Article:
Manchester United boss Jose Mourinho says Marouane Fellaini’s strong recent form is “because he feels I respect him as a player.”
Fellaini, 29, has often struggled to match expectations since his 2013 move from Everton during David Moyes’ reign, and Louis van Gaal was ready to allow the Belgium international to leave for Napoli when he took charge in 2014.
Mourinho, though, has repeatedly underlined Fellaini’s importance and, when Galatasaray were linked in the summer, he said: “It is easier for Galatasaray to get me than Marouane.”
The midfielder has recently produced some of his best performances for United, earning the man-of-the-match award in the 3-0 Champions League win over Basel, and Mourinho said on the club’s official website: “I always thought that he was a player with special qualities and players with special qualities are players with a place in your team or in your squad.
“I knew he was a player with a lot to give, but I think the relation between the players and the managers are very important in their performance levels, confidence levels and self-esteem levels.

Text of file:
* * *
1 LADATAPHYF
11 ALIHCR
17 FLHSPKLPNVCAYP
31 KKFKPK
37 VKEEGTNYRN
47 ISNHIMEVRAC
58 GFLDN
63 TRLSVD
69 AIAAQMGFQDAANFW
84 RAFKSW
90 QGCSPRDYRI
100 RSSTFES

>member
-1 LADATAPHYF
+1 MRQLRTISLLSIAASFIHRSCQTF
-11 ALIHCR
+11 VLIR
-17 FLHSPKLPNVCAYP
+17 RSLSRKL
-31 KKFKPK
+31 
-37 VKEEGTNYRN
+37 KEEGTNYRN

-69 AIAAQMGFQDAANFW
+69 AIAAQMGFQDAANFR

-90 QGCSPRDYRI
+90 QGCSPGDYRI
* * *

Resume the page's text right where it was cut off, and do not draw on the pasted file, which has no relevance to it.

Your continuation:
“I think we managers are guilty many times of good things the players do and we are also guilty of bad things, or players not performing as well as they could do. I think that’s part of our careers and I think Marouane is performing very well because he feels I respect him as a player.”
On whether he had made an active effort to improve Fellaini’s confidence, Mourinho said: “Yes, but in a natural way — not with a specific work or relation, just showing that respect and that confidence. I just think he lives in a good moment in the club and the relation with the manager and the relation with the team, the age of the maturity, the age of the stability — it’s a very good moment.”
Mourinho also praised Marcus Rashford, 19, and Jesse Lingard, 24, for the enthusiasm they bring to the club.
“When I look at Marcus and Jesse, it’s like they’re still 15,” Mourinho said. “The way they live, the way they train, it’s simple for them — they enjoy playing the game.
“I see them as kids, and football needs kids sometimes, simple kids just enjoying the game.”
He added: “[Rashford] loves football, he loves to train, and he loves to play games. When you love to play, you love full stadiums, you love big matches, you love responsibility.
“It looks to me as if everything around him is very normal. It looks like everything is simple — his entourage doesn’t seem to be an entourage of a complex dimension like you see in some players nowadays.”